In I’m Sorry, you take that approach – you’ve said the show is very autobiographical. How does that play out? For example, how does your dynamic with your own family influence the storylines? Did you draw on any crazy moments from your real life and translate them to screen?
Every storyline in every episode is drawn from my real life, so every character, every episode is all based on real stories. It’s the most autobiographical thing I’ve ever done by far, and definitely the most “playing a version of myself” that I’ve ever done. Even the pilot – the fight in the dance class and the scene in the restaurant – happened almost word-for-word. Finding out that my daughter’s friend’s mom was a porn star happened. I found out and I didn’t tell anybody, but she was outed … I don’t want to give a ton of details so we don’t give away too many storylines, but yeah, it really is drawing very closely from my life.
Aside from this autobiographical style of comedy being your natural sweet spot, why is this approach important to you? Is it filling a gap in the comedy space?
The shows that I like to watch are sort of those stable point-of-view shows where you feel like you get to know them and it feels real. I wanted the show to have that … not a documentary feel, but just shy of it. I wanted to have a female character who was a mom and also married and also worked that was not a formula character, not harried and like, “My husband, oh God. He’s my last kid.” Or the terrible mom, or any sort of caricature. I just wanted it to be like a real person in real life … each episode is nuanced and different and because they’re based on real stories; it’s a show that doesn’t follow a formula. That was important to me.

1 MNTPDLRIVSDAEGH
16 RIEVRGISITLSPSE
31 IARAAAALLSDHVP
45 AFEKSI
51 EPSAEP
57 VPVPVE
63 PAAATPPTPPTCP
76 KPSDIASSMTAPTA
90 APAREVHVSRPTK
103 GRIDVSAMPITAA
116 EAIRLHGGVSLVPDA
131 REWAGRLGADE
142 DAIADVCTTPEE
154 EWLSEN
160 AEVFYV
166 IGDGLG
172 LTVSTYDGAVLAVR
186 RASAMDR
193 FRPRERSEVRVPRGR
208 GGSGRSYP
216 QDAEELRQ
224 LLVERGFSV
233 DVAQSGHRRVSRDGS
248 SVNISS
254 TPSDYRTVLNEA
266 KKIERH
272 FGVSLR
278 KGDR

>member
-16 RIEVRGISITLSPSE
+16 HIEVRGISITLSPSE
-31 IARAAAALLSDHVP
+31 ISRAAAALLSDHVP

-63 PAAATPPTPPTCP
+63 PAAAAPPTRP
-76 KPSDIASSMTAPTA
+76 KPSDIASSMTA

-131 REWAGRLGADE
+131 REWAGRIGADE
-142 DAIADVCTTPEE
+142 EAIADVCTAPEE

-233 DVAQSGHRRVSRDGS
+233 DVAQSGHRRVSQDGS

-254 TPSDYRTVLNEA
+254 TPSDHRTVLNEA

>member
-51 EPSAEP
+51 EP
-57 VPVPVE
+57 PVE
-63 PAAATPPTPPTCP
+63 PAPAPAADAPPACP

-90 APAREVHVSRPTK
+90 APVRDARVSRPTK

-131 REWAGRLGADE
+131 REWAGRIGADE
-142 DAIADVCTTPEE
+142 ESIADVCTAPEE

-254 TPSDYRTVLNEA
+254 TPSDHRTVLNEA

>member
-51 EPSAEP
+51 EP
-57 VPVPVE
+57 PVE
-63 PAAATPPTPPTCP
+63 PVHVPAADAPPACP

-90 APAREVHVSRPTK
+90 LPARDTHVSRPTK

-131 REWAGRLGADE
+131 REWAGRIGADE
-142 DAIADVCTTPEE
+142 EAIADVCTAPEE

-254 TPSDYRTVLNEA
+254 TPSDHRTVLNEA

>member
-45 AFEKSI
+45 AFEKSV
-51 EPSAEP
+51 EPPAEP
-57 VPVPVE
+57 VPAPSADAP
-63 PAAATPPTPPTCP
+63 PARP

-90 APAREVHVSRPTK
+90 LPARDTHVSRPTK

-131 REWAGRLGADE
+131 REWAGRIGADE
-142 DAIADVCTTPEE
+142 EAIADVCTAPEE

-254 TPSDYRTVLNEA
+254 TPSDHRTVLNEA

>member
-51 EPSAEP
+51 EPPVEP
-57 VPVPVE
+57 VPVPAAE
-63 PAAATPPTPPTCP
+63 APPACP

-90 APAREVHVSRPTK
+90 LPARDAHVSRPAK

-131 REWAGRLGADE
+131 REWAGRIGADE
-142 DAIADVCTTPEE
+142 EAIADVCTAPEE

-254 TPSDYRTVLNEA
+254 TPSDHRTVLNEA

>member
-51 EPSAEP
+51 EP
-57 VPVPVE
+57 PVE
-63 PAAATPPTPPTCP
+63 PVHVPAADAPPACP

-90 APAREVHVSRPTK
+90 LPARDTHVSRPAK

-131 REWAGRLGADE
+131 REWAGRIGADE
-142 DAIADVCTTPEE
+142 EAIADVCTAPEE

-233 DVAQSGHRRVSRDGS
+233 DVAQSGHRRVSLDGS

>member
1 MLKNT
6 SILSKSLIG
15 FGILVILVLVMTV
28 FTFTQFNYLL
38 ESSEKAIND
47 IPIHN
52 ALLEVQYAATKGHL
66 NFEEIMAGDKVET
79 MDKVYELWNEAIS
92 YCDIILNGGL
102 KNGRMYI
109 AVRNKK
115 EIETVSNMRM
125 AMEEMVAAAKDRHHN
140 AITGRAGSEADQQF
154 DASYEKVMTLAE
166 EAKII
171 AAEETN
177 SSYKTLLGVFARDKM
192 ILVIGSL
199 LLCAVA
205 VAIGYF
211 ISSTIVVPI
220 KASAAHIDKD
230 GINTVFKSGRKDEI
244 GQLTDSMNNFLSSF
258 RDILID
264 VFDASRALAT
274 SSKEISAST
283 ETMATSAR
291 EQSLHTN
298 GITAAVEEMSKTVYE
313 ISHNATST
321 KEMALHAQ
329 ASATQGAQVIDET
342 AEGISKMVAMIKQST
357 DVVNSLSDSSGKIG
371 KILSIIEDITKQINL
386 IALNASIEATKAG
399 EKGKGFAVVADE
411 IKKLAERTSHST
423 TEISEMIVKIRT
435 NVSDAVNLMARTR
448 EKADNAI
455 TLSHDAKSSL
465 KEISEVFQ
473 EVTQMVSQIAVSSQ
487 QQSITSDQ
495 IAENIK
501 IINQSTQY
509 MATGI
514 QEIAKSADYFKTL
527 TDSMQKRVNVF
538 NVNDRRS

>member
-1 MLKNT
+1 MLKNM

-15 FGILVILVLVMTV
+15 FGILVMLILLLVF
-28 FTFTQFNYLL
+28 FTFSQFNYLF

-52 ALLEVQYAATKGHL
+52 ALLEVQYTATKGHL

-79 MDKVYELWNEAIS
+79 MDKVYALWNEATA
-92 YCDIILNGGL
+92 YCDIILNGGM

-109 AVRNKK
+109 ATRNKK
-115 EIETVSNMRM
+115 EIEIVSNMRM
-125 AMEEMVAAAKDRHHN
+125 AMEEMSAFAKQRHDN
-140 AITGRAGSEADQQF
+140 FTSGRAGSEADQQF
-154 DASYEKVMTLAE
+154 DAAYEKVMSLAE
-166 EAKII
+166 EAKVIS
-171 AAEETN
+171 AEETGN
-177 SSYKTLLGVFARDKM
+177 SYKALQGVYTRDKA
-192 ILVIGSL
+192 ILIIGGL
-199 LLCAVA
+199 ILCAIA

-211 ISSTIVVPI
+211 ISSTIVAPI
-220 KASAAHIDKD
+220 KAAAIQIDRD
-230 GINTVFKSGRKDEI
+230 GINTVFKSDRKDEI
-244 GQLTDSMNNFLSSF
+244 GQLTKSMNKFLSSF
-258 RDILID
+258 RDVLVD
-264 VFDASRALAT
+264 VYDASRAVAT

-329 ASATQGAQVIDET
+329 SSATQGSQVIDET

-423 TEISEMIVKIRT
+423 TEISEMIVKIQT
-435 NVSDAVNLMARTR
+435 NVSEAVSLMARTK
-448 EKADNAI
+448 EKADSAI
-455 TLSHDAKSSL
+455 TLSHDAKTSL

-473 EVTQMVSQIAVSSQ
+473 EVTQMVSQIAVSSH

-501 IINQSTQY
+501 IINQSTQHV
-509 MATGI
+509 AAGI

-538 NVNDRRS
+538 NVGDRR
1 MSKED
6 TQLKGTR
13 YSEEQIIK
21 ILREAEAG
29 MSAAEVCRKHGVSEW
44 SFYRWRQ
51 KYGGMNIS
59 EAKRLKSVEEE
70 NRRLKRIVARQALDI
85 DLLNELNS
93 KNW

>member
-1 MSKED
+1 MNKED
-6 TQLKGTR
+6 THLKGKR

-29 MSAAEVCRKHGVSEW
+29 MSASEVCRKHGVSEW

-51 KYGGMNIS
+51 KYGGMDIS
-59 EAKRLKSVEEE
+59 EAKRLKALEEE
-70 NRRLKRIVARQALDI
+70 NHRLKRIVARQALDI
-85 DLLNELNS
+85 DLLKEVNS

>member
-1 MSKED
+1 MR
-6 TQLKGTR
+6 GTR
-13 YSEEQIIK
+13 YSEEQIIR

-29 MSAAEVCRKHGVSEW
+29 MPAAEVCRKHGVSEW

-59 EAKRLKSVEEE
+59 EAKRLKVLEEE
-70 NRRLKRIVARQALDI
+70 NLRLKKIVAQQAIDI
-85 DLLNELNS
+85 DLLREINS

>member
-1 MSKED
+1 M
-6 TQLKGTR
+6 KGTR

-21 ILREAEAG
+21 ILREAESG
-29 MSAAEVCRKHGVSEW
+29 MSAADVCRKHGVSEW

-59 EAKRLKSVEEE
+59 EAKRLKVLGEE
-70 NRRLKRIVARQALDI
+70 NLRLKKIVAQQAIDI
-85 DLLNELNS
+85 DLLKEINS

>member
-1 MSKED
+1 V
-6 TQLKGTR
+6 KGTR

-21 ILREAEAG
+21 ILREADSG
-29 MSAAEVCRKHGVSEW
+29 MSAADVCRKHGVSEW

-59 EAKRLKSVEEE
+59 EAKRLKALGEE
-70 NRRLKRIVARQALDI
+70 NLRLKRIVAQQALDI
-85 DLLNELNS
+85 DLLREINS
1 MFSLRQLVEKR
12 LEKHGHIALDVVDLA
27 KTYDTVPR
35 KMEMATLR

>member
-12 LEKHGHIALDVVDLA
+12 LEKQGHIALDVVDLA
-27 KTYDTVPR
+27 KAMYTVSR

I love watching Louie or Master of None or Curb … I realized there’s not really a female version of that on TV. That’s what I wanted to do.
Tell us about the process of creating the show in the first place. You have some seriously funny people on board … Andy Samberg, Will Ferrell.
Basically, I was like, “I want to do this show.” I had been writing and producing and acting for a while. I’d developed five or six or seven shows that hadn’t gone, so I’d been through the development process and worked with networks for script development. I write a very certain way, and it’s very tone-based. I was like, “I don’t want to just write another script; I want to show what I’m talking about – I want to shoot something.”
I’ve worked with Will Ferrell and Adam McKay’s company a lot … they’re awesome and they’ve always been super supportive. There’s an executive, Jessica Elbaum, who’s a good friend of mine. She sort of started her own area after being producer at Gary Sanchez for so long, called Gloria Sanchez (even though she still works with Gary), which a little bit more female-based. I was telling her about this and I said, “I have all these stories,” and told her some of them. She called me the next day and was like, “Can I be involved? I want to do this with you. I know Will and Adam both love you.”